That’s the optimistic, encouraging sound of Lúcio Correia dos Santos, whom you might hear in the spawn room at the beginning of a round in Overwatch. These bubbly, inspirational tones actually come from the talented vocal chords of actor Jonny Cruz, who kindly agreed to talk to me about his Overwatch work, his appreciation for his fans and followers, and what it means to be a voice actor in 2016.
The popularity of Blizzard’s Overwatch is staggering, to say the least: the FPS boasts a playerbase of over 20 million players, and its subreddit alone currently has almost 700,000 subscribers. The game also has a dedicated, passionate fanbase, one which Cruz seems to appreciate above all else. This he made very clear at the beginning of our talk:
“I never would’ve thought that this was how it was gonna be. I’m very honoured, and I’m very surprised…it’s so unbelievably beyond the scope of what I thought it would be.”
Along with this appreciation for Overwatch’s popularity comes a certain sense of responsibility to always be respectful and helpful towards his fans, where Cruz told me that he “think[s] it’s important to only put good, life-giving energy out into the world.”
A lot of Lúcio’s positive energy comes from Cruz himself, who told me about how Lúcio seems to have similar world views and outlooks to his own, and how these similarities helped him to secure the voice role:
“When I got the audition for [Lúcio], I remember they described him as just being like a cool, kinda chilled dude. He was motivational and just easy-going. And I looked at this picture they had, it was basically a Latino boy with a skateboard…just that and a few lines of description. I was like “Hey, you know what? I think all I have to do is go in and be me on this.” In some way, Lúcio is a part of who I am, and I think that’s why it rang so true in the audition.”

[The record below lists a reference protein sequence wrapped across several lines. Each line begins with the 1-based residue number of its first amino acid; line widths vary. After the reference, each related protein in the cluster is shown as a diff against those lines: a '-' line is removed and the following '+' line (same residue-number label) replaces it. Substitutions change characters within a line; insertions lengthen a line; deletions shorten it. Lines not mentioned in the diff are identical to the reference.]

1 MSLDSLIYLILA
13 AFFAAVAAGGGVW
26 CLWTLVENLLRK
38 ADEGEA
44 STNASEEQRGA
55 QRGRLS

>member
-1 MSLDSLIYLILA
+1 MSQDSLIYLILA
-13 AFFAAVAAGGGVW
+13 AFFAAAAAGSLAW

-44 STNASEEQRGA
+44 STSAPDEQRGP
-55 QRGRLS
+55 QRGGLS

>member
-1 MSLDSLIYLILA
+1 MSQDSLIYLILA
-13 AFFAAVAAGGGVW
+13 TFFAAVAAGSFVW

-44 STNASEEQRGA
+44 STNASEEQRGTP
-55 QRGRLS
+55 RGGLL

But voice acting is not always a walk in the park, as evidenced by the current negotiations that are happening over at SAG-AFTRA to try to give “interactive performers” (voice actors, mocap performers, stuntpeople etc.) better working conditions, in order to help them to continue to produce interactive work.
The negotiations are about more than just money (though that is one part of the proposal, to help give performers a better living wage) and is focused around trying to create more suitable contracts in an age of ever-expanding demands for the quality and quantity of performance levels in video games and other new media. “It’s hard to continue to do video games, without residuals,” Cruz said, when I asked him what he thought about the negotiations, “It’s just a new medium, where we’re trying to see what works for everyone. You know, I love video games, I’m happy to do it, and I’m always thrilled to be behind a mic, voicing a character…it’s just that there’s a lot that goes into it, a lot of strain on the voice, it can be taxing. But yeah, we just need to find out what works. And y’know, I’m down, I’m easy to work with. So let’s figure it out!”
Negotiations are still taking place, and you can keep up with the conversation via the #performancematters hashtag, as well as by following @sagaftra on Twitter.